Keeping Unusual Labyrinths

  • #1
Never really done one of these journal-style threads before but scattering photos everywhere is kind of chaotic. Time for a specific gushing thread!

Other keepers and enthusiasts, feel free to tack on and make this your home.

I'm currently keeping five species of Labyrinths less commonly seen:
- Eyespot or Burmese Chocolate Gourami (Parasphaerichtys ocellatus)
Brown Spike-Tailed Paradise Fish (Pseudosphromenus dayi)
- Spike-Tailed Paradise Fish (Pseudosphromenus cupanus)
- Banded Gourami (Trichogaster fasciata)
- Ornate Bushfish or Ornate Climbing Perch (Microctenopoma ansorgii)

The last two aren't super uncommon in the trade as a whole, but particularly the ansorgiI I never see in regular pet stores and few people on here seem to talk about them or keep them. So I stuffed them in here anyhow. All these listed above were sold to me as wildcaught.

Species I've tried to keep unsuccessfully in the past:
- SamuraI or Vaillanti's Chocolate Gourami (Sphaerichtys Vaillanti). I bought two very young specimens that were kept in high TDS water at the store. They didn't acclimate well to the softer, more suitable water I had prepared for them and both passed within days of entering my house. I may try these again in the future, they were very attractive looking fish with interesting behaviour and colouring.

At the time of starting this thread, the Burmese Chocolates and both species of Spike-Tailed Paradise Fish are new. The Banded Gourami and Ornate Bushfish have been with me since December 2019.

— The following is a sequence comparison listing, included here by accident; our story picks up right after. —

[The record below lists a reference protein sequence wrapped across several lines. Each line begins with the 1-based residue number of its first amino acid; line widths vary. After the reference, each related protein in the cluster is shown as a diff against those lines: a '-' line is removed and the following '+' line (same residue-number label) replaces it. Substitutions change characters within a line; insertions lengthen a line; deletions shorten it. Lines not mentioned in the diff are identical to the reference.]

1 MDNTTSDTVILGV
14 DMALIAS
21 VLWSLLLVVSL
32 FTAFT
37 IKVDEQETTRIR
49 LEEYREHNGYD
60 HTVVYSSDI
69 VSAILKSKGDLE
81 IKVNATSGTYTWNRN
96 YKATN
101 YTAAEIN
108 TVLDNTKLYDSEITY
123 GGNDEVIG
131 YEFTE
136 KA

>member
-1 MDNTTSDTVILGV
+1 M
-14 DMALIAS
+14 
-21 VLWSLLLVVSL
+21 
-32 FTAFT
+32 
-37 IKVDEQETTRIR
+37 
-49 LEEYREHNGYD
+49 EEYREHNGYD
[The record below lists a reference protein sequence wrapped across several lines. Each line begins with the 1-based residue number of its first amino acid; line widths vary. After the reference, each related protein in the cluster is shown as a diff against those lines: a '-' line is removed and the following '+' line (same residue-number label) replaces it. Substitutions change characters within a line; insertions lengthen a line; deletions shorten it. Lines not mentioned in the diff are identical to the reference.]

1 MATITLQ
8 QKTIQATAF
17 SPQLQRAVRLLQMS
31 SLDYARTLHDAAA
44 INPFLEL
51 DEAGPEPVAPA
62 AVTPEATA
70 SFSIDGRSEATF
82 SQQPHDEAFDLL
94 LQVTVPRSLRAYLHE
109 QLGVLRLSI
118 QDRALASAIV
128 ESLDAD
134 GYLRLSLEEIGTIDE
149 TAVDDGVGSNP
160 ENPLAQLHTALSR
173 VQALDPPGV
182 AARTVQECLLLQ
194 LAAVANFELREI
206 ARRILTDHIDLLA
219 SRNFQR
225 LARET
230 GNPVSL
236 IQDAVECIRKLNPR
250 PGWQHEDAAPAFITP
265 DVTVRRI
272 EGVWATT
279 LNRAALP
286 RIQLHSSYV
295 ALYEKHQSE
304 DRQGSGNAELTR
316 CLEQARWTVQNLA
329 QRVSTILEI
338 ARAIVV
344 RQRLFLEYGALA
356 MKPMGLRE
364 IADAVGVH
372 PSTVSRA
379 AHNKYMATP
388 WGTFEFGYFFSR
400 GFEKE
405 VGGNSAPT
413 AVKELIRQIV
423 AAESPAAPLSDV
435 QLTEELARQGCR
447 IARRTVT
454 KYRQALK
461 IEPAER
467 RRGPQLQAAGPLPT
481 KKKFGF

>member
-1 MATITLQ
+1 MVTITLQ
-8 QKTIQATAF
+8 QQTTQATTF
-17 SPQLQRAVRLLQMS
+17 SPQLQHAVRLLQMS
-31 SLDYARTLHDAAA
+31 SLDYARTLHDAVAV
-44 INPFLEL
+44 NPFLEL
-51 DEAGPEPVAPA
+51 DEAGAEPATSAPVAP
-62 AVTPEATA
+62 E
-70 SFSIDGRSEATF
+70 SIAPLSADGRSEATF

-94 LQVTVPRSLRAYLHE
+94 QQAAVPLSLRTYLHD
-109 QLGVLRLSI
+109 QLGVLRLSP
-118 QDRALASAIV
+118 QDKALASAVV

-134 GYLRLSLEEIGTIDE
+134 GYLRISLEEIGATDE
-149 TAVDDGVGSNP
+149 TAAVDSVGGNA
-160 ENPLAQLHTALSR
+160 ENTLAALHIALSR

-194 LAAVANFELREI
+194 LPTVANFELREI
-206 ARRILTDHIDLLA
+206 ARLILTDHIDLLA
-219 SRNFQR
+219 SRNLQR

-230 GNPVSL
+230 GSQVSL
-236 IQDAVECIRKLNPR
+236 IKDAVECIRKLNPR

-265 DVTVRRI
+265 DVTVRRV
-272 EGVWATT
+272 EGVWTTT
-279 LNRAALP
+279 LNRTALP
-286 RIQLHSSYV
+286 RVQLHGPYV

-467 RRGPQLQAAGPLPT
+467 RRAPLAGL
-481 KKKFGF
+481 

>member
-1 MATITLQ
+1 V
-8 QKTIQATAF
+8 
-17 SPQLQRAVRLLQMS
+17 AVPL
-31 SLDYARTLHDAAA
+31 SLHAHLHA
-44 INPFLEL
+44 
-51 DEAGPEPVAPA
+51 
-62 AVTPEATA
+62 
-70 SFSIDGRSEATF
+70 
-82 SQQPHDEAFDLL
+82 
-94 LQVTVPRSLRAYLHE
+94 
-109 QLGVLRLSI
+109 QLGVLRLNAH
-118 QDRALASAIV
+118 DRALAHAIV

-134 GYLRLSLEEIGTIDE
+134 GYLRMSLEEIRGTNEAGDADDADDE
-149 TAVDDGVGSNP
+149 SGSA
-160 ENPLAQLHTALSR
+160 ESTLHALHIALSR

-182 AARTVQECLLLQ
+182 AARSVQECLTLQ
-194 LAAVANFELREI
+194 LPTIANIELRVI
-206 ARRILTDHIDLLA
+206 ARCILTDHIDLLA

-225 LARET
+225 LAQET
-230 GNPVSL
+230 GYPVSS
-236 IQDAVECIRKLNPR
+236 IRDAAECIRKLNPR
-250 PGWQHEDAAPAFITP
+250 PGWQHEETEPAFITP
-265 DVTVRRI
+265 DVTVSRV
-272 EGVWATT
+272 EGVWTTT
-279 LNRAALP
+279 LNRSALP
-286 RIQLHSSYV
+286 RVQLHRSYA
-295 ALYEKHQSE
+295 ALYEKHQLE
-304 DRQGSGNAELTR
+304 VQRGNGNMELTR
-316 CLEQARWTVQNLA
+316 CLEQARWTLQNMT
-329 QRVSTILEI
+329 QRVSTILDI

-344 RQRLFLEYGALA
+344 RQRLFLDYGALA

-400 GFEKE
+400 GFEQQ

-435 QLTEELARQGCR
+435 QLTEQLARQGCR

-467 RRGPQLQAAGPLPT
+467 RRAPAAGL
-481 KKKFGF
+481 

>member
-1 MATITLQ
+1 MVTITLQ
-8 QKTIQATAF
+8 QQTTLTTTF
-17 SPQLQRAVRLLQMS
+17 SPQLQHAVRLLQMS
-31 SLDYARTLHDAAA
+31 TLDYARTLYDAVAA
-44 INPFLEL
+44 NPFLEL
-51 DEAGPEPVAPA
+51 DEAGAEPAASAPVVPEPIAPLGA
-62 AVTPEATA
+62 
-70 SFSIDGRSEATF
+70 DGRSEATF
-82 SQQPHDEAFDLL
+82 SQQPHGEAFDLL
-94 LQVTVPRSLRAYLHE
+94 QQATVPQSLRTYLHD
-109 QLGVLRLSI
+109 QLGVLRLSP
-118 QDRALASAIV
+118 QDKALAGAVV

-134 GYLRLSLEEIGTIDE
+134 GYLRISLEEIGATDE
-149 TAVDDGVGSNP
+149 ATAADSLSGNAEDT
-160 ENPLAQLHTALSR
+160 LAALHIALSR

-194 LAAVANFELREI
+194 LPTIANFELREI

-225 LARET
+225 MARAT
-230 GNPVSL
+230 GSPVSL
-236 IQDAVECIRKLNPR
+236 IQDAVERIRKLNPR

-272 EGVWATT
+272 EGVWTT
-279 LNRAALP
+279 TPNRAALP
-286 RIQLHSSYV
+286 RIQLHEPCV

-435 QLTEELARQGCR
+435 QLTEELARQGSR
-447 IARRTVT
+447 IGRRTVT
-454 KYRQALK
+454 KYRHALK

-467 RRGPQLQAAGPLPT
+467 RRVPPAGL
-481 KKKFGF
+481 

I originally had a small group of DayI at that time as well, but unfortunately after about two weeks they managed to pop out a wad of tissue that I'd used to plug a hole in the lid and all three jumped to their deaths.

I'll try to regularly post some photos and updates in this thread. At some point I may get to add some others to this list even.
But first. Introduction time!

Banded Gourami (Trichogaster fasciata)
A very, very close cousin of the much better known and commonly sold Thick-lipped Gourami (Trichogaster labiosa). The wildcolour T. labiosa looks so much alike to T. fasciata that there exists some doubt over whether they are two genuinely distinct species, as local variations in appearance seem to be more extensive within either species than the overall differences between them, making the identification of some wildcaught fish difficult. It occurs in almost all countries between Pakistan and Myanmar. (labiosa has a much smaller spread, occurring only in southern Myanmar)
Banded Gourami have a very noticeable cyan streak in the analfin that reflects strongly from certain angles and lights up in darker water. This stripe is also present in at least the domestic wildcolour form of T. labiosa, but tends to be navy and is present in the dorsal fin as well.

Most T. fasciata can however be told apart readily from the domestic strain of wildcolour T. labiosa that is sold in the trade and is pretty uniform.